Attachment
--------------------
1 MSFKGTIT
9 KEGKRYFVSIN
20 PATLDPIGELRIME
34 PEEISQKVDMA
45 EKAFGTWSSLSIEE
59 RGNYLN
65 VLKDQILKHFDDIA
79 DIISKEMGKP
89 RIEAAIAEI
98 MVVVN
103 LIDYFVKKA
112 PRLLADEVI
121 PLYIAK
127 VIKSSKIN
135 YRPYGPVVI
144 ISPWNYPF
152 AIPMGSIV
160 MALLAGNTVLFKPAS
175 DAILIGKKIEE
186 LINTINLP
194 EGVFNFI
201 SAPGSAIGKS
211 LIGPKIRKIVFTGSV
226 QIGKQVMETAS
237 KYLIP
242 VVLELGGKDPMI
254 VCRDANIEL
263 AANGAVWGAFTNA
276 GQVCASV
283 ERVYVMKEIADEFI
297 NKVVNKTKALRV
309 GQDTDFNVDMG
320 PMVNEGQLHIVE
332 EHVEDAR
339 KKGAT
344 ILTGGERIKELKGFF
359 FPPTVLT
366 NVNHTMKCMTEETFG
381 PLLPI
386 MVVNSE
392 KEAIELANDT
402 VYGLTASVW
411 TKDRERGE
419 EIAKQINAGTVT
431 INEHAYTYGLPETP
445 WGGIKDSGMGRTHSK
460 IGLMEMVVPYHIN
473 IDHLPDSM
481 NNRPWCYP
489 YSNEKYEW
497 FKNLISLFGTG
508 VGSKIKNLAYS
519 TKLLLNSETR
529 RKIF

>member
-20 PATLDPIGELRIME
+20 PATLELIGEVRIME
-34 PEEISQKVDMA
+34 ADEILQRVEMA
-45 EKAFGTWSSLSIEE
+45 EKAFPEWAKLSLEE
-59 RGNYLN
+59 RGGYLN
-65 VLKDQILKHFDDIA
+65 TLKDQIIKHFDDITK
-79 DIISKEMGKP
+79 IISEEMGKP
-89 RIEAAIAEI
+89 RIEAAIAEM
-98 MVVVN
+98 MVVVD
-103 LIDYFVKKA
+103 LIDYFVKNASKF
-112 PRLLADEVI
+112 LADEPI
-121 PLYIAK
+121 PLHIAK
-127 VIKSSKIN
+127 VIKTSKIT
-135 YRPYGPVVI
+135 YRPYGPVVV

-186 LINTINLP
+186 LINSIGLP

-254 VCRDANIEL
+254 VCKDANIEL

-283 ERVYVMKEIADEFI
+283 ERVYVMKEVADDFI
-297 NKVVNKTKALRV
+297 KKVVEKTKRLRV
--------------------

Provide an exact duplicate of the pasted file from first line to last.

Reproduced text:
1 MSFKGTIT
9 KEGKRYFVSIN
20 PATLDPIGELRIME
34 PEEISQKVDMA
45 EKAFGTWSSLSIEE
59 RGNYLN
65 VLKDQILKHFDDIA
79 DIISKEMGKP
89 RIEAAIAEI
98 MVVVN
103 LIDYFVKKA
112 PRLLADEVI
121 PLYIAK
127 VIKSSKIN
135 YRPYGPVVI
144 ISPWNYPF
152 AIPMGSIV
160 MALLAGNTVLFKPAS
175 DAILIGKKIEE
186 LINTINLP
194 EGVFNFI
201 SAPGSAIGKS
211 LIGPKIRKIVFTGSV
226 QIGKQVMETAS
237 KYLIP
242 VVLELGGKDPMI
254 VCRDANIEL
263 AANGAVWGAFTNA
276 GQVCASV
283 ERVYVMKEIADEFI
297 NKVVNKTKALRV
309 GQDTDFNVDMG
320 PMVNEGQLHIVE
332 EHVEDAR
339 KKGAT
344 ILTGGERIKELKGFF
359 FPPTVLT
366 NVNHTMKCMTEETFG
381 PLLPI
386 MVVNSE
392 KEAIELANDT
402 VYGLTASVW
411 TKDRERGE
419 EIAKQINAGTVT
431 INEHAYTYGLPETP
445 WGGIKDSGMGRTHSK
460 IGLMEMVVPYHIN
473 IDHLPDSM
481 NNRPWCYP
489 YSNEKYEW
497 FKNLISLFGTG
508 VGSKIKNLAYS
519 TKLLLNSETR
529 RKIF

>member
-20 PATLDPIGELRIME
+20 PATLELIGEVRIME
-34 PEEISQKVDMA
+34 ADEILQRVEMA
-45 EKAFGTWSSLSIEE
+45 EKAFPEWAKLSLEE
-59 RGNYLN
+59 RGGYLN
-65 VLKDQILKHFDDIA
+65 TLKDQIIKHFDDITK
-79 DIISKEMGKP
+79 IISEEMGKP
-89 RIEAAIAEI
+89 RIEAAIAEM
-98 MVVVN
+98 MVVVD
-103 LIDYFVKKA
+103 LIDYFVKNASKF
-112 PRLLADEVI
+112 LADEPI
-121 PLYIAK
+121 PLHIAK
-127 VIKSSKIN
+127 VIKTSKIT
-135 YRPYGPVVI
+135 YRPYGPVVV

-186 LINTINLP
+186 LINSIGLP

-254 VCRDANIEL
+254 VCKDANIEL

-283 ERVYVMKEIADEFI
+283 ERVYVMKEVADDFI
-297 NKVVNKTKALRV
+297 KKVVEKTKRLRV